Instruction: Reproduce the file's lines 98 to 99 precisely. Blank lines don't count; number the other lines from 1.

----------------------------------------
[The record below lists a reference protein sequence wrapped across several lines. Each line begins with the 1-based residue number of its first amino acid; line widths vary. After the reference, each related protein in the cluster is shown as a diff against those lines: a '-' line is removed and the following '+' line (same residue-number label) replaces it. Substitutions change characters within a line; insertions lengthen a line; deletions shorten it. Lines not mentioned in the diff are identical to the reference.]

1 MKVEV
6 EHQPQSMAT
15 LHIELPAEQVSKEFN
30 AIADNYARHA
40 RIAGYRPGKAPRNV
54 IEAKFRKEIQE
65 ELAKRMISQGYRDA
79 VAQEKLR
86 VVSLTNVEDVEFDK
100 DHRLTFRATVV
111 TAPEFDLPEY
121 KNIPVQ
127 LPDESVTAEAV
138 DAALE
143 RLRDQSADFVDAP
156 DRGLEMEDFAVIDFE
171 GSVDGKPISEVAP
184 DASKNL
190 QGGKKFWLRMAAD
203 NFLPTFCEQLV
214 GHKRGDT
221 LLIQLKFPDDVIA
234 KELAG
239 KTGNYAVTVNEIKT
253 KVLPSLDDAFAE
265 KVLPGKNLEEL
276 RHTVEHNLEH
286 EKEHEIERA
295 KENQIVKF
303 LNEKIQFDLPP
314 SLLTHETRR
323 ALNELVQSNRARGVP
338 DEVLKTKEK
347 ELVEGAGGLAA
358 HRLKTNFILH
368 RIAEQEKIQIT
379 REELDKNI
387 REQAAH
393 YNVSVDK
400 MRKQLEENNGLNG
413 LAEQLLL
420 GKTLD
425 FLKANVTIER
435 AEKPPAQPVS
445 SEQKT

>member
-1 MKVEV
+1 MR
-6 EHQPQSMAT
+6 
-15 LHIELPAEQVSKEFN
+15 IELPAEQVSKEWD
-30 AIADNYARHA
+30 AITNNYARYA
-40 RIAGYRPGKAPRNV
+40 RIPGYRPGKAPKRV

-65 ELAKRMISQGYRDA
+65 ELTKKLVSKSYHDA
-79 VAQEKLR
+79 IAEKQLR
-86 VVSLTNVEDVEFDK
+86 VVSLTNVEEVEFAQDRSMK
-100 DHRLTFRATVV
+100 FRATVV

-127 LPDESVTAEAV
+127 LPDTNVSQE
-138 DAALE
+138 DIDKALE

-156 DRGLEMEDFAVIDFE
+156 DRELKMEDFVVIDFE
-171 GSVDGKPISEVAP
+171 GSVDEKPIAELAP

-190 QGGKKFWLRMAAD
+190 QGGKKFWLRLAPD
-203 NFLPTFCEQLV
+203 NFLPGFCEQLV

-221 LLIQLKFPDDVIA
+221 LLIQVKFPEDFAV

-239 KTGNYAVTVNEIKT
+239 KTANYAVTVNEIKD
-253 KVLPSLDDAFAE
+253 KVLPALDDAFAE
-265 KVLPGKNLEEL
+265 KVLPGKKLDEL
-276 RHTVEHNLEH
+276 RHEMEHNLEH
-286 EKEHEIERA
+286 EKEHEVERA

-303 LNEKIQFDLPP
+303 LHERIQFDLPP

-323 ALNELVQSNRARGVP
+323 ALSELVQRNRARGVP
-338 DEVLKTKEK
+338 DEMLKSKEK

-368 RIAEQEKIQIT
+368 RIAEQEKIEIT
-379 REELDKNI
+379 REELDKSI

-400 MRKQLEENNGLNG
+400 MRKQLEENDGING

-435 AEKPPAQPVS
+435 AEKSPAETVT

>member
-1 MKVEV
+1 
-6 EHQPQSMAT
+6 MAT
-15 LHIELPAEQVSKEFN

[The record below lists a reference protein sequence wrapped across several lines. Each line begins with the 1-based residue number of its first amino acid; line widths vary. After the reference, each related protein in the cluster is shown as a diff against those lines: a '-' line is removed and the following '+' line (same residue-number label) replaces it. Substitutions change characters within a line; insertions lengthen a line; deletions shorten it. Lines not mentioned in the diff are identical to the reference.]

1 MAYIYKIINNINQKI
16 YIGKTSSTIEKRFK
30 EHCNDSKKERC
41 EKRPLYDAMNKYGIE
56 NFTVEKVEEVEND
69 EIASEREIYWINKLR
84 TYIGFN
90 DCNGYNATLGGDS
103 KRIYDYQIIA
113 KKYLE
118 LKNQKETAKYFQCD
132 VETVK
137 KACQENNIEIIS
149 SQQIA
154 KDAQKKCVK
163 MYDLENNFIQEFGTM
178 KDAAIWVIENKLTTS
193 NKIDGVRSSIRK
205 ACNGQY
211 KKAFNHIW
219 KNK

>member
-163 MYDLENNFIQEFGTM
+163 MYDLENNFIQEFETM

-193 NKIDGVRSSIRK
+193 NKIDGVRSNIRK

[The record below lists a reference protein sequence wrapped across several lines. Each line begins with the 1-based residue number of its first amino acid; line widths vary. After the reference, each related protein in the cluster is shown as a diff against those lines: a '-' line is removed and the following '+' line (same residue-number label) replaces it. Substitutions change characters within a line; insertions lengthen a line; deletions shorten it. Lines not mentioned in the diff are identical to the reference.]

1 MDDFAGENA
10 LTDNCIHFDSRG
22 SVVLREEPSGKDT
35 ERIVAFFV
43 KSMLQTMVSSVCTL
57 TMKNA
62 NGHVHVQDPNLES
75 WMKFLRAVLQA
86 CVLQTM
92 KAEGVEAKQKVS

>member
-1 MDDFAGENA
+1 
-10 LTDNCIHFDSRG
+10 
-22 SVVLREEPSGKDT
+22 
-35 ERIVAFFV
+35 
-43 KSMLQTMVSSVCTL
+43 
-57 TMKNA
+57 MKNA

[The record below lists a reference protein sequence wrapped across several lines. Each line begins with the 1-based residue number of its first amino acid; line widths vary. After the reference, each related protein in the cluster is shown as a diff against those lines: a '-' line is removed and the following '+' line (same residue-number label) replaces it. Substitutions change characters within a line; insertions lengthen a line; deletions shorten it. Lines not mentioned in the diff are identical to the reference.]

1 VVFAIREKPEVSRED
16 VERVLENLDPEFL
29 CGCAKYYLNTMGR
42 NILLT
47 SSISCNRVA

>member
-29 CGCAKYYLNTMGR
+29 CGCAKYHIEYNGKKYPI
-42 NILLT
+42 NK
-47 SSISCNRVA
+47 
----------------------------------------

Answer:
-379 REELDKNI
+379 REELDKSI